The Sandalwood Tree by Elle Newmark

Set in India in 1947, Newmark’s novel tells the story of an American woman named Evie Mitchell who recently moved to India with her husband, Martin, and small child, Billy. In their university-provided bungalow, she discovers the letters and journal of two English women who lived in the same home almost a hundred years earlier.

I absolutely loved the backdrop of this novel. The British Empire is pulling out of India and the country is set to be divided in August into separate countries — one for Muslims and one for Hindus. The partition displaced up to 12.5 million people; one of the largest migrations of people in history. Historians estimate loss of life from several hundred thousand to a million, and disagreements over territorial claims continue to plague the relationships of India and Pakistan. Evie and her American family, the British couple Edward and Lydia, and the Indians they interact with on a daily basis paint a vivid picture of relations amongst Brits and Indians.

The secondary story is that of Felicity and Adele, two Englishwomen who travel to India and fall in love with the “wrong” people. One falls for an Indian man while the other is attracted to women. Adele’s diaries and Felicity’s letters provide Evie (and the reader) with a peek into the India’s First War of Independence, known in the book as the Sepoy Mutiny, and the long conflict between colonists and colonizer.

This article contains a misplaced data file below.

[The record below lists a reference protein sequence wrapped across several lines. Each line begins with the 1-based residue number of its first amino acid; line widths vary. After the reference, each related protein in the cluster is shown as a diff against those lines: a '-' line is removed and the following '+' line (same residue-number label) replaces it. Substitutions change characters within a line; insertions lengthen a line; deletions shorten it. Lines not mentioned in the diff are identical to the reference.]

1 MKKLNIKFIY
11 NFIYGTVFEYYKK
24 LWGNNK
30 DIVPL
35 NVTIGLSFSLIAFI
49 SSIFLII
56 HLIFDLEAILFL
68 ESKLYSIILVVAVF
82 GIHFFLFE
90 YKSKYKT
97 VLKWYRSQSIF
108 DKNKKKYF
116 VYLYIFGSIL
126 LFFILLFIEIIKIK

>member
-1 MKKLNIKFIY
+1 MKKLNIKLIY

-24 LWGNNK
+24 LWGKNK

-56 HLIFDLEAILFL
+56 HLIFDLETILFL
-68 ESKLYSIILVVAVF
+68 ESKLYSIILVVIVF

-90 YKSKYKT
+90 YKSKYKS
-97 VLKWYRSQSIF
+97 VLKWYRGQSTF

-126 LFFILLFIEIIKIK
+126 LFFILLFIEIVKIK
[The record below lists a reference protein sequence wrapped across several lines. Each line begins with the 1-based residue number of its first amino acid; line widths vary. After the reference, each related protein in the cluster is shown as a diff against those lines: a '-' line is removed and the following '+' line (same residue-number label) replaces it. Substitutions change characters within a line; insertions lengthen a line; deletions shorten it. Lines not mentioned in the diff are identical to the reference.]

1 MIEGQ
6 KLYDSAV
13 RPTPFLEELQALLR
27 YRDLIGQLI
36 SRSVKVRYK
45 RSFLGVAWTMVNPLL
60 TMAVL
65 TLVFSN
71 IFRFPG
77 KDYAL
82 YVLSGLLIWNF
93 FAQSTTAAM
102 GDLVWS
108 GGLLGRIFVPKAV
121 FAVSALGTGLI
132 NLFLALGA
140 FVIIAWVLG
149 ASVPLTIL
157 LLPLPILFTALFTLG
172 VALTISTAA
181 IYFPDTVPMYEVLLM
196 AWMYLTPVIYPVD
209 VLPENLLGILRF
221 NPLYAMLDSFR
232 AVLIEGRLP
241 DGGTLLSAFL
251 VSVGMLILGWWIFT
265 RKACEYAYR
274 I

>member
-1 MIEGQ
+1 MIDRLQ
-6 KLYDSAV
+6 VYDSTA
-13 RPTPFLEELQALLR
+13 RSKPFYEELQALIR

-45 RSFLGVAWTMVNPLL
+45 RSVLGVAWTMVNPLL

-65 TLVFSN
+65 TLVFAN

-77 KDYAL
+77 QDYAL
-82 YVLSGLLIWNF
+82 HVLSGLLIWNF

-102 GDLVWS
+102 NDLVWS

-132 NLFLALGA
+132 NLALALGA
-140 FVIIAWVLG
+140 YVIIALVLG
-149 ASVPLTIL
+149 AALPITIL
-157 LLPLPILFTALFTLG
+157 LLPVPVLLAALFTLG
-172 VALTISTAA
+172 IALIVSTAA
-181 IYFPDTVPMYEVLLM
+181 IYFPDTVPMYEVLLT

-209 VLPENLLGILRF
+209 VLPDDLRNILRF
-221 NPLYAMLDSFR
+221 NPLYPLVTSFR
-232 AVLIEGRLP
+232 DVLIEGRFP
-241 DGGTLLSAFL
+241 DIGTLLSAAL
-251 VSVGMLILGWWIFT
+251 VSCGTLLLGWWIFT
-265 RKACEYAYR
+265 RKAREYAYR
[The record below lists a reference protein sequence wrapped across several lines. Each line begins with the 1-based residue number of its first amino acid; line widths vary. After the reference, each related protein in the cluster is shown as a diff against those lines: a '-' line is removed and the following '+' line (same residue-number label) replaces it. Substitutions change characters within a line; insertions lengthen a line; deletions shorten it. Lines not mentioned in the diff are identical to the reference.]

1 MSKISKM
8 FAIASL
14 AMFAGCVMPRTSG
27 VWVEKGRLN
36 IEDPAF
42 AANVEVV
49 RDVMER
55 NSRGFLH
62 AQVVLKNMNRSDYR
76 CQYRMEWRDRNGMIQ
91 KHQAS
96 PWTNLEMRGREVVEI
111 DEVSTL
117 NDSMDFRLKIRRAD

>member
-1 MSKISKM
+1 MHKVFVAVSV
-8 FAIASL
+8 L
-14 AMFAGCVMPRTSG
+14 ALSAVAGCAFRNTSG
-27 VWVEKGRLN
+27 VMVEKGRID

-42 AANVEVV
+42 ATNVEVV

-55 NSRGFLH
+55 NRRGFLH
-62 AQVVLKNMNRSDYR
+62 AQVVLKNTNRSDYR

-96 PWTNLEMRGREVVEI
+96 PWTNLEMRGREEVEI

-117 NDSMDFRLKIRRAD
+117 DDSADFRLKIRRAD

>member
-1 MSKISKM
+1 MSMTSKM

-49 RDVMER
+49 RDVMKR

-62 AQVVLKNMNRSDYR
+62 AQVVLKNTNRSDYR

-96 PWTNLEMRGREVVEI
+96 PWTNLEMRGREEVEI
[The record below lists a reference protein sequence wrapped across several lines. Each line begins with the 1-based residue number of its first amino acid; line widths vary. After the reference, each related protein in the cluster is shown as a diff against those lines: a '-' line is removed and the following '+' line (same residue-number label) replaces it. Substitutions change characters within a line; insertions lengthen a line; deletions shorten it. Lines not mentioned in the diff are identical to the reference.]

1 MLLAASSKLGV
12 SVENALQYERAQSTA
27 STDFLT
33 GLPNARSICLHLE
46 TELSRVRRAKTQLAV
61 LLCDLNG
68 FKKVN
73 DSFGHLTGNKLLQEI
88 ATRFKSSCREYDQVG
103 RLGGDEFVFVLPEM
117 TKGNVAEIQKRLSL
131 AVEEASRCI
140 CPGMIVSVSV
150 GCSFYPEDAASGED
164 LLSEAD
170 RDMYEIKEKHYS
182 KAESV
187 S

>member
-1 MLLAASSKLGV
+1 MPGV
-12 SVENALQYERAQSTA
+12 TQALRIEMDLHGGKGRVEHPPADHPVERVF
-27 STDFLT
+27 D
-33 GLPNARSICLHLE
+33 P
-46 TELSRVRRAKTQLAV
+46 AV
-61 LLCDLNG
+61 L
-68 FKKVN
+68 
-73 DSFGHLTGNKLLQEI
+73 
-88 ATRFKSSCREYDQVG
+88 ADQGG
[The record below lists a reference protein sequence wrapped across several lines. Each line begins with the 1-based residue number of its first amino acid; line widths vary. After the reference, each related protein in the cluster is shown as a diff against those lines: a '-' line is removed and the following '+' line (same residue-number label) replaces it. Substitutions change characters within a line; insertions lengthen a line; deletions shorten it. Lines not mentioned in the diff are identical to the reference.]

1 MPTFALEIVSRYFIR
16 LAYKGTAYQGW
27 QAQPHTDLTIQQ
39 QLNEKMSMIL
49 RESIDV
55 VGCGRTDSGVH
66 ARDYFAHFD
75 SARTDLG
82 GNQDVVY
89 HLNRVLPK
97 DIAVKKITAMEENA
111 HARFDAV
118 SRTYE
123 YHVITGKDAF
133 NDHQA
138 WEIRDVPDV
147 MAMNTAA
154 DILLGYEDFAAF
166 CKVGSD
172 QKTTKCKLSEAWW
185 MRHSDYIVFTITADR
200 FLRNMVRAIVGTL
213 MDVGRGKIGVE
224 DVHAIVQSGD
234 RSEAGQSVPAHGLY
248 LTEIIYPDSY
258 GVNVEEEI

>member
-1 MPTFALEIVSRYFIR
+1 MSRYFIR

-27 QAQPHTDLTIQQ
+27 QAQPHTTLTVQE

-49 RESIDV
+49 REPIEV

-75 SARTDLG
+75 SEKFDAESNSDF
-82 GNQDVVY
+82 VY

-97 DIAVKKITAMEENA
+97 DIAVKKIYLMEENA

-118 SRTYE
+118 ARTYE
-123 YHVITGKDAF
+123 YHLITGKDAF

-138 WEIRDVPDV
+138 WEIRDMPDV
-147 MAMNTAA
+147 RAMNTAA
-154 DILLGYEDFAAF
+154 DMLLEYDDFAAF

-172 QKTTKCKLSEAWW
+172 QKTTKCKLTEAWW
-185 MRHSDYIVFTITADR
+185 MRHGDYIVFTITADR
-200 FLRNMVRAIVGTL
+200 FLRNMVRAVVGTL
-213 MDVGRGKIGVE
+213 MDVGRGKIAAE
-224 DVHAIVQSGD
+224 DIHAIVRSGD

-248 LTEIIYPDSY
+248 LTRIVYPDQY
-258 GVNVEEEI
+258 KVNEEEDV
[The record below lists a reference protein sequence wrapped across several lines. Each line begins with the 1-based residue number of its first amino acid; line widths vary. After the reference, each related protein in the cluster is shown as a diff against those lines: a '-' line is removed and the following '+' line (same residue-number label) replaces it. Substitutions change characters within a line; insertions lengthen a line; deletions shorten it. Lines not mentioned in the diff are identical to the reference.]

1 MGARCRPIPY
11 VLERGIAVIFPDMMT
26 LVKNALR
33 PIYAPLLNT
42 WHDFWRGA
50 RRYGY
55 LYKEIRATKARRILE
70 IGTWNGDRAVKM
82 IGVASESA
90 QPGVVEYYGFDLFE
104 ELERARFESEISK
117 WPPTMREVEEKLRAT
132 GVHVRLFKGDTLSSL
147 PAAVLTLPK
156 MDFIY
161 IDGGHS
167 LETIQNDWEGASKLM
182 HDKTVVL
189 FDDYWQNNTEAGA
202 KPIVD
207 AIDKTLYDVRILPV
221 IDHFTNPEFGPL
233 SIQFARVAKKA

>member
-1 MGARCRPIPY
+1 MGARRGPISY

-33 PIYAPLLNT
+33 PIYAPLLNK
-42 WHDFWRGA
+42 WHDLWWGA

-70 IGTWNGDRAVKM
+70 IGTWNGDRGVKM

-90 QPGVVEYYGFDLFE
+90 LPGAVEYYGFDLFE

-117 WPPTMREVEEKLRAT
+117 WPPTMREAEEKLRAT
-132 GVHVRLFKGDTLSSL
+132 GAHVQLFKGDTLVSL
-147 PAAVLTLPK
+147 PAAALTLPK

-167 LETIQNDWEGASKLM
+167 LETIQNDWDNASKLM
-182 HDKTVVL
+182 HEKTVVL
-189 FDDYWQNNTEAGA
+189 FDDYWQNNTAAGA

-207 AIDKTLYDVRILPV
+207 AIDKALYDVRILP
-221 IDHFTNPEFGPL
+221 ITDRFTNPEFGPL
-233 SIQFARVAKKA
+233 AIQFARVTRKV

Trying to balance two stories occurring across time can be quite difficult, and my attention was certainly drawn more to one story over the other (Evie and her family, not Adele and Felicity). I also was not swept away by this novel. It would have taken me longer to finish it had Newmark’s book not been due back at the library so soon. I kept reading a few pages, putting the novel down, and walking away for hours or days at a time, although this occurred mostly when I reached long sections about Adele and Felicity.

One good thing that came out of reading this book is that I am now more interesting in reading books set in India.

Others’ Thoughts:

Book Mentioned:

  • Newmark, Elle. The Sandalwood Tree. New York: Atria Books, 2011. Print. 360 pgs. ISBN: 9781416590590. Source: Library.
Book Cover © Atria Books. Retrieved: July 4, 2011.
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